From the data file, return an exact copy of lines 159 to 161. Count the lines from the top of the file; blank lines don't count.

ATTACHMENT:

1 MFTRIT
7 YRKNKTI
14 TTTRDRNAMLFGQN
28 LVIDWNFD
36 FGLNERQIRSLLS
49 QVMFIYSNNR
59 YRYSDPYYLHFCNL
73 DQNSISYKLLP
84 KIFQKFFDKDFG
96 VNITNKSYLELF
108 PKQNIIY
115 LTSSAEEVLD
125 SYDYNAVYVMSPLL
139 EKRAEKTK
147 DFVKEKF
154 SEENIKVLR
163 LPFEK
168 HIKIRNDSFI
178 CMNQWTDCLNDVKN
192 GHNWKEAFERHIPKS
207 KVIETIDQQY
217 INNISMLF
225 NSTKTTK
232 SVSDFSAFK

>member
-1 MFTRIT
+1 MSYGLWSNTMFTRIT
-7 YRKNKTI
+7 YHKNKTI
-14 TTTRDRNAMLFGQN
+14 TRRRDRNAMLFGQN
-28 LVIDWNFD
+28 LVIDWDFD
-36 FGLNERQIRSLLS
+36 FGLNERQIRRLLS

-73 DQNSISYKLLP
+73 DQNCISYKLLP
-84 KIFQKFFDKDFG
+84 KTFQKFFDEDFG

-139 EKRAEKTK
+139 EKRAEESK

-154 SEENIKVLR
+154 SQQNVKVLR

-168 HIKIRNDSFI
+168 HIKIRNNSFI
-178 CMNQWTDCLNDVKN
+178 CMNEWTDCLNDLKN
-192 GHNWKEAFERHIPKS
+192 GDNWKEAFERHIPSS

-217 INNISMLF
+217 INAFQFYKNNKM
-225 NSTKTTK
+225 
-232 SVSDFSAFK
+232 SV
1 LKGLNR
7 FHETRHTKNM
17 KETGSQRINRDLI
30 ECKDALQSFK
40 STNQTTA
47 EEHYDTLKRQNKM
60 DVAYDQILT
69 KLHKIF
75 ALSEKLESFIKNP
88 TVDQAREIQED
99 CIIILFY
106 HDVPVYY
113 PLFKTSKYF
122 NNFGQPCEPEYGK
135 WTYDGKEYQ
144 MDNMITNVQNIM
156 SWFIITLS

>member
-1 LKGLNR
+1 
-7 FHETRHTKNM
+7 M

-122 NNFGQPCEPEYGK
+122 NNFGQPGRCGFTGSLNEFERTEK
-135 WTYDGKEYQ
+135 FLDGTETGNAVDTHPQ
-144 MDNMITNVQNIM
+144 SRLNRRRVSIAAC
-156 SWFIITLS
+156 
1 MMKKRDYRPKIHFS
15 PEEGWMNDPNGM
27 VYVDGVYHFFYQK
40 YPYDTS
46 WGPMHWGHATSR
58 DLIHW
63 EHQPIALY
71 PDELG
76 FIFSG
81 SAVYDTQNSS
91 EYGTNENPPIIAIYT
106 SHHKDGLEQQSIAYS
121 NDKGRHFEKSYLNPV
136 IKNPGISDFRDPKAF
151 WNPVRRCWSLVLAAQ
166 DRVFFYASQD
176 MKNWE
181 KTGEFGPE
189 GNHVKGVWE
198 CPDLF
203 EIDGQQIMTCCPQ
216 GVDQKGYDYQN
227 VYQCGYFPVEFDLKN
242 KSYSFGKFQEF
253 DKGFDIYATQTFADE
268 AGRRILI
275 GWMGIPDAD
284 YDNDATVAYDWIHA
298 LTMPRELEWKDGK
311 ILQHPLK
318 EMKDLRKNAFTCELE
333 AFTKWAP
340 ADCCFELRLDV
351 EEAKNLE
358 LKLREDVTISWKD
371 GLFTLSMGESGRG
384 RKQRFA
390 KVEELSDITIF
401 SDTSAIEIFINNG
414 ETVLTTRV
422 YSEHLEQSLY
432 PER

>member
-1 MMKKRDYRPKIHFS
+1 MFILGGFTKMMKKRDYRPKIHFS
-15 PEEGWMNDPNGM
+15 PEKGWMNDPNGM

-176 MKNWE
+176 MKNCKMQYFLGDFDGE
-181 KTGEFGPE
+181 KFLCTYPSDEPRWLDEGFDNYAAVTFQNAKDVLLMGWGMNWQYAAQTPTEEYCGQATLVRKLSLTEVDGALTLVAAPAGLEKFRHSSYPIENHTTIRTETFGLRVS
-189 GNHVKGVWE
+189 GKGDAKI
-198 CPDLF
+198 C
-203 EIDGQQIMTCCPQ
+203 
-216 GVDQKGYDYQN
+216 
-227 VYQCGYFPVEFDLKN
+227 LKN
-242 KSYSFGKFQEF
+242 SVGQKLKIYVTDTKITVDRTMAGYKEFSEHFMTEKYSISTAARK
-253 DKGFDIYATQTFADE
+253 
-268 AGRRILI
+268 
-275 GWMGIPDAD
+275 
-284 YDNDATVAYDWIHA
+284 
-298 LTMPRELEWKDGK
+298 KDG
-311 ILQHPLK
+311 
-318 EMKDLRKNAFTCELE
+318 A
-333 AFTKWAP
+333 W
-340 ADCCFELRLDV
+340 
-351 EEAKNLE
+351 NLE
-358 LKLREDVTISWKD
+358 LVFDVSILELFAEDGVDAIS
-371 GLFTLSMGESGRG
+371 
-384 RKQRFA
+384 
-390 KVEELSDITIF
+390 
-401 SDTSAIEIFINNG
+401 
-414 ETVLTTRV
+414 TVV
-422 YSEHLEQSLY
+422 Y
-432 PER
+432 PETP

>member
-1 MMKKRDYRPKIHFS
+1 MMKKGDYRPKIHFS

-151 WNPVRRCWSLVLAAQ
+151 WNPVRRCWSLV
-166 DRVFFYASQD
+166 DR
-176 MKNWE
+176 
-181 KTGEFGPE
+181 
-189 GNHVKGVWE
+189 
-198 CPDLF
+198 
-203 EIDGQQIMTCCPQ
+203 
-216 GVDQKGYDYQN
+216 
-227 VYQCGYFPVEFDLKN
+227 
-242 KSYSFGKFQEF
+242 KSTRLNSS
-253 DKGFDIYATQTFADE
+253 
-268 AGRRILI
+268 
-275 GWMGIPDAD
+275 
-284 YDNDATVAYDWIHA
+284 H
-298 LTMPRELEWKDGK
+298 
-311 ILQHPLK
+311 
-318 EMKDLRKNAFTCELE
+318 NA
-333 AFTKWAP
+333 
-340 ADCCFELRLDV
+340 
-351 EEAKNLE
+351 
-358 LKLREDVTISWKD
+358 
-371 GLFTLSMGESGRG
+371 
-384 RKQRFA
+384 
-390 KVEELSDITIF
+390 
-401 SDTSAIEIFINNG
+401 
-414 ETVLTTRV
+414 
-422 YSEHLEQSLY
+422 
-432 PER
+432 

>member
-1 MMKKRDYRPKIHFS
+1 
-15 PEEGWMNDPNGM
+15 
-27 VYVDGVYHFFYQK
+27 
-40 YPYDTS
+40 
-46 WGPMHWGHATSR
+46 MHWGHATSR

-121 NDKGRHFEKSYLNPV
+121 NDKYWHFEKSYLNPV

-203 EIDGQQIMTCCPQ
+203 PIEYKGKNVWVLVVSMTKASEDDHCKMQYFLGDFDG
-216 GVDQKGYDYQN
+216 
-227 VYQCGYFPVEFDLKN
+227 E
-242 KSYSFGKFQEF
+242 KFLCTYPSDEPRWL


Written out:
-311 ILQHPLK
+311 
-318 EMKDLRKNAFTCELE